If 30 years is a generation then Matsu has three. Great news for me hearing middle age is 100! Knew I liked this project of old vines; 70, 100 and 130 years. Hard to believe anyone really knows how old some vines are, but somebody’s grandfather had to have planted them, and that’s just how they relate to the vines. No surprise how the wines are named. El Picaro – the rascal – 70 year vines, El Recio – middle aged man – 100 year vines, and El Viejo – Old man -130 year old vines. Would be a gimmick if it wasn’t the real deal staring at you. Heard of or tasted Numanthia or Termes from Toro? Toro is the wild west of Spain; arid, windy, remote. Matsu project has three perspectives to relate to the Toro region and the grape Tinto del Toro, aka Tempranillo. 2011 Picaro is a excellent example of pure and authentic Toro. There is a rustic element to Toro that makes it unique. A touch of savage found in the Rhone, say Vacqueyras, and yet the wine is vivid and bright, coming in part from the diurnal temperature changes. High altitude and cooler temps gives the wines energy, vibrance. That’s Toro. El Picaro brings such signature of Toro that it’s a must buy (92RAS, 95GPS, it really says where it comes from). 2009 El Recio is a bigger wine, more oak influenced and add 30 years of vine age and you get more concentration, deeper colors and a bigger wine (92RAS). 2009 El Viejo adds another 30 years vine age and a longer time in oak and an even more massive wine emerges (93RAS). There is something at Matsu for all ages.
Stunning nose, glorious and complex. Four years in oak did it no harm. Wine is maturing. Delicate. Old Rioja sometimes fools me, they move towards a pinot noir style. It is so refreshing to drink wines that have bottle age. The winemaker says this is the best wine at the winery now. Agreed. Not huge, all whispers and caresses. If you’re looking for nuance, this is it. You’re gonna want that. Tasted at La Rioja Alta in August 2012. 95RAS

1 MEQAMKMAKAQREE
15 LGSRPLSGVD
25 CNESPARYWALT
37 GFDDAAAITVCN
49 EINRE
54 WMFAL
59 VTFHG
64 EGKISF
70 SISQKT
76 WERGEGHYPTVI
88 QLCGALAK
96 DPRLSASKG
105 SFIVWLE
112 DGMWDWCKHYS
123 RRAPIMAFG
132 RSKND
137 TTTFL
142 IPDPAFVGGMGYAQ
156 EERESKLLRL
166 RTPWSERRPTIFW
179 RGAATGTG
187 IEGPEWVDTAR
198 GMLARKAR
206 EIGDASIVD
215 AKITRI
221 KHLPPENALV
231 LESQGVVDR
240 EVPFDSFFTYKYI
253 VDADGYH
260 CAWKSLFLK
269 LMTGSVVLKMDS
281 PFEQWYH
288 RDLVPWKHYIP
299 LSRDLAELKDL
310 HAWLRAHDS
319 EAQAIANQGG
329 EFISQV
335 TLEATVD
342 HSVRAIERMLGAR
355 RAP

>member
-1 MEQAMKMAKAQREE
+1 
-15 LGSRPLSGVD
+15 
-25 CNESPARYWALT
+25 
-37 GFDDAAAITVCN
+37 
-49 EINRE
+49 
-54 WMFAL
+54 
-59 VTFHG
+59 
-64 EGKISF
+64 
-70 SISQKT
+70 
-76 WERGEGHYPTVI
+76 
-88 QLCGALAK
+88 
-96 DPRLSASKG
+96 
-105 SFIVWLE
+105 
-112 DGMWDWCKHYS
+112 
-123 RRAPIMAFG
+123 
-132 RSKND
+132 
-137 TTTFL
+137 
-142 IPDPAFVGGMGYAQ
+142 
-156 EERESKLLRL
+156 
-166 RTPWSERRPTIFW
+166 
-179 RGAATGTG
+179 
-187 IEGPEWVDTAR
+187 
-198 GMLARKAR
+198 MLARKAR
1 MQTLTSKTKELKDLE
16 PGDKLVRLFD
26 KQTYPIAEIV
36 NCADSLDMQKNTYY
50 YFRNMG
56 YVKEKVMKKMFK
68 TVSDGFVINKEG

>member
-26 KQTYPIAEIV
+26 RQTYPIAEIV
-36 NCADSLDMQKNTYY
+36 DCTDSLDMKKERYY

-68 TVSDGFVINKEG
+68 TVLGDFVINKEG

Just recently we visited our friends at La Rioja Alta, one of a handful of centenary wineries in Rioja, established in the 19th century. These wineries have extensive stocks, releasing wines that are ready for drinking. LRA cellars 9 million bottles representing a decade of sales. Where else can you buy wines with similar bottle age at these prices? Tasting though their current releases with winemaker Julio Saenz, it is even more clear what value these wines represent. The 2004 Arana (93RAS), an insiders wine, has not received the attention the Ardanza or Alberdi have and is a sleeper. Two remarkable wines need mentioning in the spirit of San Mateo and most worthy of celebration, the 904 and 890. These are testament to the philosophy and flavors of Rioja. These aromatics are rare these days, and they are what make the Rioja model of cellar and hold so rewarding for you, me and a proud Julio.
…well-defined vibrant chocolate-tinged bouquet with touches of saddle-leather, cinnamon and ox-blood that unfurl beautifully in the glass. The palate is very well-balanced with a caressing, sensual texture and subtle leather and peppermint notes on the finish. This is a wonderful Rioja…
…medium-bodied with wonderful delineation and supple, lithe tannins. The acidity is very well judged and it leads to a pert, tense finish of bitter cherry, loganberry and licorice. This is an outstanding wine…
…The palate has a touch of gingerbread on the entry. It possesses a fine lattice of tannins with an attractive core of peppery red fruit that leads to a leather-tinged finish with hints of orange rind and soy….
Alejandro Fernandez has become a leading producer in the Ribera del Duero. You loved his 2004 Dehesa La Granja, which was more forward and rich than this model. The strength of the 2005 is structure. More intensity and power here, this is big, full-throttled tempranillo. If Alejandro’s Pesquera is Burgundian in style, Dehesa is more Bordeaux. We bumped into the director of Dehesa in Rioja during the wild Festival of San Mateo, and she gave the nod to the 2005, as well.